When Worlds Elide
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When Worlds Elide : Classics, Politics, Culture

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For better or worse, the ancient Greeks retain their cultural, political, and philosophical authority for contemporary educators and actors. Maureen Dowd has talked about the Hellenization of the Bush administration, Thucydides has been used as a template to analyze the Iraqi War and the War on Terror, Greek drama has been repeatedly performed in sometimes spectacular if unconventional ways, while the Trojan War, the battle of Thermopylae, the Spartans, and Alexander have all been the subjects of recent films. Last year the New York Times carried a front page story about "conservatives" taking a "new tack" by establishing "beachheads" for programs in Western Civilization and American Institutions in which the ancient Greeks hold pride of place. The contributors to When Worlds Elide are also invested in having Greek philosophy, literature, and political theory taken seriously in contemporary debates-whether over modes of interpreting Plato, Athenian democracy, gender, ethnicity, or materiality. What distinguishes this book is the substantive range of the essays in it and the generative potentialities of "using" ancient authors and events in analyzing these debates. It begins from the premise that "the Greeks" (like "the French" or "the Chinese") obscures the contested histories of ethnic, geographic, and political formations in favor of an idealized dehistoricized collectivity. The also book also illustrates the ways in which ancient texts must be understood within the history of interpretative practices, which means that "the Greeks" are more a moving target than a stable entity, and that each generation of interlocutors formulates continually transforming questions, readings, and arguments. Finally, this book supposes that an interrogation of "the Greek legacy" depends on interdisciplinary work where interdisciplinarity functions as a verb-that is, something that is always in the process of being achieved.

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Product details

  • Hardback | 490 pages
  • 154.94 x 231.14 x 40.64mm | 839.14g
  • Lexington Books
  • Lanham, MD, United States
  • English
  • New.
  • 1, black & white illustrations
  • 0739122746
  • 9780739122747

About Karen Bassi

J. Peter Euben is research professor of political science and classical studies and Kenan Distinguished Faculty Fellow in Ethics at Duke University. Karen Bassi is professor of classics in Clowell College at University of California Santa Cruz.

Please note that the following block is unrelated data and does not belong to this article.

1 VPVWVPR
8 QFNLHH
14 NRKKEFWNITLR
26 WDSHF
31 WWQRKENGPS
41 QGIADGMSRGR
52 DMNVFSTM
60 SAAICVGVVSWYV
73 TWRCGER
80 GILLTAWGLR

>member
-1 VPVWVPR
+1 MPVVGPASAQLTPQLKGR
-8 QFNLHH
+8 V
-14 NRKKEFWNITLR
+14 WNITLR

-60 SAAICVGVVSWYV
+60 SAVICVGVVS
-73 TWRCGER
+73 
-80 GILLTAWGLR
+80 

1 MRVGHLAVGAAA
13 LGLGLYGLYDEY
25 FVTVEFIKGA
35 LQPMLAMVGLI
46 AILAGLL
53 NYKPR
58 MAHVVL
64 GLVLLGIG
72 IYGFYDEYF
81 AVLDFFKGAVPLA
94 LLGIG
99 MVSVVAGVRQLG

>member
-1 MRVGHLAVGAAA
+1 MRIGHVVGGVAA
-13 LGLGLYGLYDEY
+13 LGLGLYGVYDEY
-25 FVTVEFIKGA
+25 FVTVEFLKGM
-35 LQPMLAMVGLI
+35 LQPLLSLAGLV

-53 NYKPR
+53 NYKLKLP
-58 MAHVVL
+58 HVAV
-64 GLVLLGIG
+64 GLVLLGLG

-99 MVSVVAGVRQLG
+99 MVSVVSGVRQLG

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Review quote

Anyone who has doubted the value of antiquity for the twenty-first century will come away from this book a true believer in the relevance of classics to the most pressing contemporary concerns. Far from offering easy solutions or facile analogies, When Worlds Elide boldly critiques classics itself in relation to nationalism, elites, material culture, and the structure of the university. This is a must-read resource-lucid, complex and exciting-for those interested in abiding questions: What makes a community? Who should lead? What is ethical? How do we reconcile money and political ambition? -- Richard P. Martin, Stanford University This exciting collection, with its stellar list of contributors, sets a bold agenda for the interdisciplinary study of classics and politics in the twenty-first century. It proves that it is indeed possible to conjoin theoretical insight with erudition and a passionate commitment to the enduring significance of Greek antiquity. -- Josiah Ober, Stanford University

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Table of contents

Chapter 1 Introduction Part 2 Part One: Classics Chapter 3 Chapter 1. Origins, Culture, and Identity in Classical Antiquity Chapter 4 Chapter 2. Greece of the East: Philhellenism in Imperial Japan Chapter 5 Chapter 3. Philhellenism, Cosmopolitanism, Nationalism Chapter 6 Chapter 4.The Materiality of Classical Studies Part 7 Part Two: Politics Chapter 8 Chapter 5. Making Prometheus Speak: Dialogue, Torture, and the Power of Secrets in Prometheus Bound Chapter 9 Chapter 6. For Love of the Impossible: Antigone, Memory, and the Politics of Possibility Chapter 10 Chapter 7. Athens' Tale of Two Cities: Themistocles, Theseus, and the Construction of "Place" in Fifth-Century Athens Chapter 11 Chapter 8. Thucydides in Baghdad Chapter 12 Chapter 9. Before Race: Theorizing Athenian Citizen Identity Chapter 13 Chapter 10. Comedy, the Ordinary Citizen, and the Salvation of the City Part 14 Part Three: Culture Chapter 15 Chapter 11. Gender and the City: Antigone from Hegel to Butler and Back Chapter 16 Chapter 12. The Comparative Politics of Travel: Theoria, Talab al-'Ilm and the Search for Knowledge Chapter 17 Chapter 13. Socrates, Palamedes, and the Trials of Philosophy Chapter 18 Chapter 14. Body, Soul, and Medical Analogy in Plato Chapter 19 Chapter 15. Men completely wild in appearance and way oflife: Fauns, Satyrs, Androgynes, Ichtyophages, Hippopodes, Sciopodes, Himantipodes, [and] Cyclopes Chapter 20 Chapter 16. Suppliant Women and the Democratic State: White Men Saving Brown Women from Brown Men

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